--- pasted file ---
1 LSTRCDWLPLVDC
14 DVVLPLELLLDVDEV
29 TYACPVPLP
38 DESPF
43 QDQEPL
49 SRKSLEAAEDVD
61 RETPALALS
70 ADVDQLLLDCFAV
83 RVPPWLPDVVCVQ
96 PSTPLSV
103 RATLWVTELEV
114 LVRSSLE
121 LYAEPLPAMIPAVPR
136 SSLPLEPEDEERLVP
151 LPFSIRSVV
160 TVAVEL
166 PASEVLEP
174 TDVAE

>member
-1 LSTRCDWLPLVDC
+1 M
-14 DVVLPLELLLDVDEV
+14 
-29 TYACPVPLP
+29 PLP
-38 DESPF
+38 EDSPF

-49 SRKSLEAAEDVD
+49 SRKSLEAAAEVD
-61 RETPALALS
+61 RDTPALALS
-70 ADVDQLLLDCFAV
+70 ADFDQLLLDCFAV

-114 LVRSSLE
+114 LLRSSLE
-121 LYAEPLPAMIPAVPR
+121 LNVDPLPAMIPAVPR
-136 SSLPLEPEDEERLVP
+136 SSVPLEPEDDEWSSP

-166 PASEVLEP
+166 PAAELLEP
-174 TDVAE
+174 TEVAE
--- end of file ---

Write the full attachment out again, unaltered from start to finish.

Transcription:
1 LSTRCDWLPLVDC
14 DVVLPLELLLDVDEV
29 TYACPVPLP
38 DESPF
43 QDQEPL
49 SRKSLEAAEDVD
61 RETPALALS
70 ADVDQLLLDCFAV
83 RVPPWLPDVVCVQ
96 PSTPLSV
103 RATLWVTELEV
114 LVRSSLE
121 LYAEPLPAMIPAVPR
136 SSLPLEPEDEERLVP
151 LPFSIRSVV
160 TVAVEL
166 PASEVLEP
174 TDVAE

>member
-1 LSTRCDWLPLVDC
+1 M
-14 DVVLPLELLLDVDEV
+14 
-29 TYACPVPLP
+29 PLP
-38 DESPF
+38 EDSPF

-49 SRKSLEAAEDVD
+49 SRKSLEAAAEVD
-61 RETPALALS
+61 RDTPALALS
-70 ADVDQLLLDCFAV
+70 ADFDQLLLDCFAV

-114 LVRSSLE
+114 LLRSSLE
-121 LYAEPLPAMIPAVPR
+121 LNVDPLPAMIPAVPR
-136 SSLPLEPEDEERLVP
+136 SSVPLEPEDDEWSSP

-166 PASEVLEP
+166 PAAELLEP
-174 TDVAE
+174 TEVAE